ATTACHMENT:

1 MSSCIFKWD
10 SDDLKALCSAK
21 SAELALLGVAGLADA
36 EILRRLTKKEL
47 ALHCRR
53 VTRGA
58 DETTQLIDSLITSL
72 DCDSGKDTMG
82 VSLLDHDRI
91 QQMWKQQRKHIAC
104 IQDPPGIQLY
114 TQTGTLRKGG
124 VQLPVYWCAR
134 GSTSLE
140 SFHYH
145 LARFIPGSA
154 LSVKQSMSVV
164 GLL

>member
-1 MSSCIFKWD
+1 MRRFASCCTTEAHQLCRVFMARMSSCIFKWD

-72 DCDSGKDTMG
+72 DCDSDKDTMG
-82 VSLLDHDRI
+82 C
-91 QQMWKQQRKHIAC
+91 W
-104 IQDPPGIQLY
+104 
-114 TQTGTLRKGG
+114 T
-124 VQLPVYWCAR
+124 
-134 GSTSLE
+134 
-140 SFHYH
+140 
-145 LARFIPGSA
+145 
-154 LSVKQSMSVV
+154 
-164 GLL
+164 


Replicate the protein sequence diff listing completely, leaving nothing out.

1 MSSCIFKWD
10 SDDLKALCSAK
21 SAELALLGVAGLADA
36 EILRRLTKKEL
47 ALHCRR
53 VTRGA
58 DETTQLIDSLITSL
72 DCDSGKDTMG
82 VSLLDHDRI
91 QQMWKQQRKHIAC
104 IQDPPGIQLY
114 TQTGTLRKGG
124 VQLPVYWCAR
134 GSTSLE
140 SFHYH
145 LARFIPGSA
154 LSVKQSMSVV
164 GLL

>member
-1 MSSCIFKWD
+1 MRRFASCCTTEAHQLCRVFMARMSSCIFKWD

-72 DCDSGKDTMG
+72 DCDSDKDTMG
-82 VSLLDHDRI
+82 C
-91 QQMWKQQRKHIAC
+91 W
-104 IQDPPGIQLY
+104 
-114 TQTGTLRKGG
+114 T
-124 VQLPVYWCAR
+124 
-134 GSTSLE
+134 
-140 SFHYH
+140 
-145 LARFIPGSA
+145 
-154 LSVKQSMSVV
+154 
-164 GLL
+164 